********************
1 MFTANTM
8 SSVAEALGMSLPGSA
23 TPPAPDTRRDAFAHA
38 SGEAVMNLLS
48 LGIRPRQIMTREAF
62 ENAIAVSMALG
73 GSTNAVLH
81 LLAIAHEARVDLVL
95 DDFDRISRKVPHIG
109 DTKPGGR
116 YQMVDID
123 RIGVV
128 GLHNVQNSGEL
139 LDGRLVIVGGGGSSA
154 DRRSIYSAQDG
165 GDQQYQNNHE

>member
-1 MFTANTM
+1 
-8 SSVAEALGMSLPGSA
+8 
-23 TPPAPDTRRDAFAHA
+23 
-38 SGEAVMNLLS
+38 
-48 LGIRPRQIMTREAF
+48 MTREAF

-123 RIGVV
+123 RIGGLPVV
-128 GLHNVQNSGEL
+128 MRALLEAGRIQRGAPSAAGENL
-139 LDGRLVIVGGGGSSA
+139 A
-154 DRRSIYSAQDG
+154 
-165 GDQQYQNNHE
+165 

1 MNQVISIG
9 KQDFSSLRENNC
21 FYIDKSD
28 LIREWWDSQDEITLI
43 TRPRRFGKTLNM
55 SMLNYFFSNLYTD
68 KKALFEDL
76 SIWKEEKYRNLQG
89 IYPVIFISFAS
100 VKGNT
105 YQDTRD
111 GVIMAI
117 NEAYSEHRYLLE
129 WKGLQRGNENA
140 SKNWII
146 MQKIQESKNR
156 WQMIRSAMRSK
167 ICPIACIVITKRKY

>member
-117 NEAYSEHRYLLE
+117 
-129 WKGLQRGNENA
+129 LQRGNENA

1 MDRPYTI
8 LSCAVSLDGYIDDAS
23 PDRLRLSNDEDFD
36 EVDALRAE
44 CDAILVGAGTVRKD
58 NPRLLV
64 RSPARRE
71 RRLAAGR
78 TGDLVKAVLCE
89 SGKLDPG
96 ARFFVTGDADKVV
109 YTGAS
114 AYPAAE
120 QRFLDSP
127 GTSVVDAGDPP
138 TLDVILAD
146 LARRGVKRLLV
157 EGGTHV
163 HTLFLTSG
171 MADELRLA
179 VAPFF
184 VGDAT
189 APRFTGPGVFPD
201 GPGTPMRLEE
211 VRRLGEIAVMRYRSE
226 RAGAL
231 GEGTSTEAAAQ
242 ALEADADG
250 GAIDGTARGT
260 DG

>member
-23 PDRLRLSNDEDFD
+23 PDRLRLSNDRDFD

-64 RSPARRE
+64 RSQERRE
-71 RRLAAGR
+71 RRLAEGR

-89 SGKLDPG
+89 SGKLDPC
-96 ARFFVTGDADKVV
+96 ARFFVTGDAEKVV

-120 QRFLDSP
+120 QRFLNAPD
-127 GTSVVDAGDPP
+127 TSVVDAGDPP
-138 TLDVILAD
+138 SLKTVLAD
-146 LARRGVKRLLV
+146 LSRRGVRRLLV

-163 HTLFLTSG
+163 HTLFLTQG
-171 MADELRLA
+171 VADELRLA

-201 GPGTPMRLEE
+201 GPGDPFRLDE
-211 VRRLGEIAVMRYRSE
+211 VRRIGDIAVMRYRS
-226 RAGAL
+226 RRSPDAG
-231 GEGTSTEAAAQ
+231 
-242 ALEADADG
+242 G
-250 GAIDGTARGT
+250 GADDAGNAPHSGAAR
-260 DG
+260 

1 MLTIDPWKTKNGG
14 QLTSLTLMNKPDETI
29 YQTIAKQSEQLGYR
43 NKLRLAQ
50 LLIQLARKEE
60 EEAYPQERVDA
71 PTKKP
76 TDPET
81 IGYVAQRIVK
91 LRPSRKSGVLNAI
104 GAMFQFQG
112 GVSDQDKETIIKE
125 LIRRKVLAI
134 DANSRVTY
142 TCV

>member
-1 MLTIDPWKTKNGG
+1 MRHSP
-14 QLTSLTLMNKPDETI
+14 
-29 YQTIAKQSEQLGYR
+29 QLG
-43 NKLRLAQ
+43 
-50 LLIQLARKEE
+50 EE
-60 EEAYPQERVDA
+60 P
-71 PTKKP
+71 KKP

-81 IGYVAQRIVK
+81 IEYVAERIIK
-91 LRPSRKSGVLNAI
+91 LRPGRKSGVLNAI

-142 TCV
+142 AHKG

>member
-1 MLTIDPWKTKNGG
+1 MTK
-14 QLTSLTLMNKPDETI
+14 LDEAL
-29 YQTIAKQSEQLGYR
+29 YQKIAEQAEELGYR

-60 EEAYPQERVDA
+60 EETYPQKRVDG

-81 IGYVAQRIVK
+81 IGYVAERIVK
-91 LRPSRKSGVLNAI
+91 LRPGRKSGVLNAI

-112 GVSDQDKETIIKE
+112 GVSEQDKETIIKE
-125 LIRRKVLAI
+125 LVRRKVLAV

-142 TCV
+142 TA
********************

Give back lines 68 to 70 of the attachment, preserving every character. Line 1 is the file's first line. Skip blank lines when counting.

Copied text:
71 RRLAAGR
78 TGDLVKAVLCE
89 SGKLDPG